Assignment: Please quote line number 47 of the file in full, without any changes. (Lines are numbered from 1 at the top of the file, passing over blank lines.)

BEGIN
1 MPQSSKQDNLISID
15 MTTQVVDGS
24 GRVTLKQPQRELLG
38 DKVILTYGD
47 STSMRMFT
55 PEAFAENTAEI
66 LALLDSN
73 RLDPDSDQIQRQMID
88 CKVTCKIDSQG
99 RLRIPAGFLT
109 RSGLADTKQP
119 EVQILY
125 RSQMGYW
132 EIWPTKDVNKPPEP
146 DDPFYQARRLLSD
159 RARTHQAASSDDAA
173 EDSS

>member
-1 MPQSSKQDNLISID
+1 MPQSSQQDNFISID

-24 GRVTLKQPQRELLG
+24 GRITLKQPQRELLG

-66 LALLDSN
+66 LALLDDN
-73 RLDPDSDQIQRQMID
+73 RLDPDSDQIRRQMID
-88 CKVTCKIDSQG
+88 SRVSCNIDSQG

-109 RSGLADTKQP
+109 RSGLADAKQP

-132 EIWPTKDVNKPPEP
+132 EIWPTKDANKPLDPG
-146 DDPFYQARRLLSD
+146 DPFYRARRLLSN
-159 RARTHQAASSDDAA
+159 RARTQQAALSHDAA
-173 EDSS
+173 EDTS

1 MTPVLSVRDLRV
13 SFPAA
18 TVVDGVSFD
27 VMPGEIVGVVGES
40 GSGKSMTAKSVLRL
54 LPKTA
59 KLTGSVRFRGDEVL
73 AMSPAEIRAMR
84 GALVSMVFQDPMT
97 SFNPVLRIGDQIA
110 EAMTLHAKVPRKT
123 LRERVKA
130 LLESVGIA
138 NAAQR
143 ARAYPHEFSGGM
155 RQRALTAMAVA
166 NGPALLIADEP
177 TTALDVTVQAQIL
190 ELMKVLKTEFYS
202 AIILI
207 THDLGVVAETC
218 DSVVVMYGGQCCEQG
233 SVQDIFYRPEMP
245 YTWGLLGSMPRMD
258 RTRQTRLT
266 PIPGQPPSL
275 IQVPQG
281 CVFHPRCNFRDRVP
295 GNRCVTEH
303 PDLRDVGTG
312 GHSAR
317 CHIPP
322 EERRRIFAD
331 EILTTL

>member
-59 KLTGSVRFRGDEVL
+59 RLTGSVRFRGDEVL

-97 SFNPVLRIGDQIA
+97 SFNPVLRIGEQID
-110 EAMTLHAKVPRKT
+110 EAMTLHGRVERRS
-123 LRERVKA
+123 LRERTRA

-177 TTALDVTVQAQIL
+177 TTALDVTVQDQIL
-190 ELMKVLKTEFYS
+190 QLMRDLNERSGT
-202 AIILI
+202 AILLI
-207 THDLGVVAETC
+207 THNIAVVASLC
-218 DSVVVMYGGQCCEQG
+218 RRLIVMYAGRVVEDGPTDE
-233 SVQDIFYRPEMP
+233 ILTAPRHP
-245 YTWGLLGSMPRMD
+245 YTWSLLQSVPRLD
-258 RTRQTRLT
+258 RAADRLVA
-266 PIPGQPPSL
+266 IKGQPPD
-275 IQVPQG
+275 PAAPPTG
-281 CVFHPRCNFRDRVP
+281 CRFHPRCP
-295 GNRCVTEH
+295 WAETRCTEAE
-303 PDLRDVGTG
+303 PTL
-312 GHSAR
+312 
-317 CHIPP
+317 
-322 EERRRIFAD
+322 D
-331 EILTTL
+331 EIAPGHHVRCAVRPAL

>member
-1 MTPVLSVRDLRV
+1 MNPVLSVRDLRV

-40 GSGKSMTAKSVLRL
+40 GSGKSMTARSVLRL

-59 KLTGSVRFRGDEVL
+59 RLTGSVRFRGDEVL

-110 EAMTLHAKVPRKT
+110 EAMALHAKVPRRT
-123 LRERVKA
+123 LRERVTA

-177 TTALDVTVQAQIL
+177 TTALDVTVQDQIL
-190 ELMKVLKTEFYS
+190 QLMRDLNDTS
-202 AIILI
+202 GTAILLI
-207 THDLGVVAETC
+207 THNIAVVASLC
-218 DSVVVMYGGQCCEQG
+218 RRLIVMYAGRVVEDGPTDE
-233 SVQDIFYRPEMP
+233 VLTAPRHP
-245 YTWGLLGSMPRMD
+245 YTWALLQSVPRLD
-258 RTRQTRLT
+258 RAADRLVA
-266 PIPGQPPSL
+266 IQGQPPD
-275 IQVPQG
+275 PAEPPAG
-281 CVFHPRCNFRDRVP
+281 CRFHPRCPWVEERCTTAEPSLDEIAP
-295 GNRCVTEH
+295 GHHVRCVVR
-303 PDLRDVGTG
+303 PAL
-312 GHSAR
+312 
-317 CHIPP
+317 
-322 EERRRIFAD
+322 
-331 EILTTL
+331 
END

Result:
84 GALVSMVFQDPMT